SBP’s high hopes


The June spike in the current account deficit notwithstanding, the State Bank doesn’t look too worried about the gap between the country’s projected foreign payments and income getting out of hand during this fiscal. Announcing the monetary policy for the next two months on Tuesday, State Bank governor Reza Baqir said the bank expected the deficit to remain in the sustainable range of 2pc-3pc of GDP in FY2022. This is in spite of the likely growth in imports — though more moderately than in the previous year — on the back of robust domestic recovery and rebound in global commodity prices. The bank is also hopeful that the forex reserves position will continue to improve owing to adequate availability of external financing. Its prediction of a manageable current account deficit implies that it considers the sharp sudden spike in the latter to $650m and $1.6bn in May and June nothing more than an aberration triggered by certain one-off imports.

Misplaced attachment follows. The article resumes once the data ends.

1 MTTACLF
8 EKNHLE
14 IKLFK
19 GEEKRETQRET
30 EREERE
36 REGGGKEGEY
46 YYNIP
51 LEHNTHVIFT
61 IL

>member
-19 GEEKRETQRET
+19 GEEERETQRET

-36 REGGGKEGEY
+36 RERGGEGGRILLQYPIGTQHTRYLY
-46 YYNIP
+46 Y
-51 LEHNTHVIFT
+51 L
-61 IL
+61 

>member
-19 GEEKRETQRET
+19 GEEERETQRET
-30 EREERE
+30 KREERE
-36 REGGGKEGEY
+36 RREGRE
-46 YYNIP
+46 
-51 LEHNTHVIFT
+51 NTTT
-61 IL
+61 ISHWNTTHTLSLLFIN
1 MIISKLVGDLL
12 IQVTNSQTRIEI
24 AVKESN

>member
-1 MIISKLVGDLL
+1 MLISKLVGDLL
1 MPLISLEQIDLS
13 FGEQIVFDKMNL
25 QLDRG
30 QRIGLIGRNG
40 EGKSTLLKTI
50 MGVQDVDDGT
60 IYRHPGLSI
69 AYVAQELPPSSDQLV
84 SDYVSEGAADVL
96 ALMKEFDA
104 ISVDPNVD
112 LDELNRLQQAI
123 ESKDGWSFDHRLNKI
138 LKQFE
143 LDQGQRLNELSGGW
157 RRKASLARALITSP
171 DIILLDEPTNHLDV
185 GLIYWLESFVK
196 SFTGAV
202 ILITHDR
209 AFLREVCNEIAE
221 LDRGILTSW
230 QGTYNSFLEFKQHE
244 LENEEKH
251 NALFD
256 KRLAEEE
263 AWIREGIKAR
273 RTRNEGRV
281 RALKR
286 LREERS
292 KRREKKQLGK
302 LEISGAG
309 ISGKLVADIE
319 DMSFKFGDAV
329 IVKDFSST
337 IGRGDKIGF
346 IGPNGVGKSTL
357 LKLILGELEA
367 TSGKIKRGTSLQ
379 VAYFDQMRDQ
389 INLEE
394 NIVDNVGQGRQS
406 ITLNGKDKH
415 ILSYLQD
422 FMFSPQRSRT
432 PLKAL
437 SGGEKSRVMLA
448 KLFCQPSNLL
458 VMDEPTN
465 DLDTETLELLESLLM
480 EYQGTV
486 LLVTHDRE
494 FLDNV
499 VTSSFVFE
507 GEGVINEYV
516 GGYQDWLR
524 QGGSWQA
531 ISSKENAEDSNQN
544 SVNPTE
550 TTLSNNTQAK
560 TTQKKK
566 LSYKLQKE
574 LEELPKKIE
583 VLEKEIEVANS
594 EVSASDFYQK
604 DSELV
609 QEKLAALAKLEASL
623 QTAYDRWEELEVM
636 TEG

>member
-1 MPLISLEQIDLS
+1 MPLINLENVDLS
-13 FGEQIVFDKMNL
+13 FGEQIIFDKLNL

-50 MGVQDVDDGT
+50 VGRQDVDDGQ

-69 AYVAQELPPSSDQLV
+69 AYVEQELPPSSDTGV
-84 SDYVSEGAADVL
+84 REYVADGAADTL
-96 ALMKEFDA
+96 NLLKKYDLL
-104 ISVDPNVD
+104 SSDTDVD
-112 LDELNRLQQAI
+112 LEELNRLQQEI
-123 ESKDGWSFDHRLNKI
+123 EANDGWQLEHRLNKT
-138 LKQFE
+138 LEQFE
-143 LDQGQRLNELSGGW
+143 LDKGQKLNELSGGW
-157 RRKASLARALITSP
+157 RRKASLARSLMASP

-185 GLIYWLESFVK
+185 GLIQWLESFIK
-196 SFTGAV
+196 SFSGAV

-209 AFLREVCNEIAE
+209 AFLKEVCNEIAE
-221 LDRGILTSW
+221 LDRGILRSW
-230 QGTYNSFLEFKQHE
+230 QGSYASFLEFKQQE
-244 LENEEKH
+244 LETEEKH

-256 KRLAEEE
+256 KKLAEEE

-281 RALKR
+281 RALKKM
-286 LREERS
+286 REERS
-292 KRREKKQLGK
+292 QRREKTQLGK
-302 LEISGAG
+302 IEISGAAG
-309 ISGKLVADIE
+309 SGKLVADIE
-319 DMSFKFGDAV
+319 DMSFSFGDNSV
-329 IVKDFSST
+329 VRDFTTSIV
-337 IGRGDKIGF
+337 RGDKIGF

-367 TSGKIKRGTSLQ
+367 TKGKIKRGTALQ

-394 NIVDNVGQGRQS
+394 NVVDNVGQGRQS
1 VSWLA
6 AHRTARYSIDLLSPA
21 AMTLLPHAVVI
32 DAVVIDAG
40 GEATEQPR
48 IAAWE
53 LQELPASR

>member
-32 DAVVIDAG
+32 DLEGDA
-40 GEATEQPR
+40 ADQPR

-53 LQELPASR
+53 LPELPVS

The last fiscal was good insofar as the balance-of payments position was concerned. Even though the current account deficit started to widen in the second half of FY2021 because of growing imports, the year ended with the deficit equal to just 0.6pc of GDP, the lowest in a decade and easy to finance with elevated remittances. Reserves increased by $5.2bn. The bank has noted that “Pakistan’s external position last fiscal was at its strongest in several years”. But that doesn’t mean all is well. In addition to the near-term likelihood of oil and commodity price volatility, medium- to long-term risks remain. The major threat comes from our inability to rapidly grow exports to finance the increasing import bill. Last year, exceptionally high remittances had come to the rescue of the government. What if these flows flatten or start sliding once Covid-19 travel restrictions are lifted? Also, successive governments have failed to make Pakistan an attractive destination for long-term, non-debt-creating FDI. Eventually, Pakistan has to depend on foreign currency loans to fill the gap and maintain forex reserves at a minimum threshold. No wonder the government and the State Bank are always looking to line up more debt from bilateral, multilateral and commercial sources even if they have to pay a financial and political price. The government should implement structural reforms to boost exports and FDI, as well as reduce its reliance on imported luxuries for longer-term external sector stability that is not built on borrowed dollars.